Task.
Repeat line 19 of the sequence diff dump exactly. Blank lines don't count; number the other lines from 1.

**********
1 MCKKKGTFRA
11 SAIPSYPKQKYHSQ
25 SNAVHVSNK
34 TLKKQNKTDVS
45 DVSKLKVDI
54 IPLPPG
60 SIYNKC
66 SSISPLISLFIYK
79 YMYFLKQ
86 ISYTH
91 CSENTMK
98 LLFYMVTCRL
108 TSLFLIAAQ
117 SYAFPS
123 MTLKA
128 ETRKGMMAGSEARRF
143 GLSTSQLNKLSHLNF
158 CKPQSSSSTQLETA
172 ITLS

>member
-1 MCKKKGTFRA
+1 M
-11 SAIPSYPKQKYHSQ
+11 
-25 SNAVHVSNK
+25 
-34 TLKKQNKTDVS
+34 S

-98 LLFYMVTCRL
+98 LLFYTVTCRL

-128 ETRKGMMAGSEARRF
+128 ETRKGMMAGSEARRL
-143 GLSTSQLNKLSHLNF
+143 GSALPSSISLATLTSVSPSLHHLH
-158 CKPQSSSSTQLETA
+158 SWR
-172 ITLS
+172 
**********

172 ITLS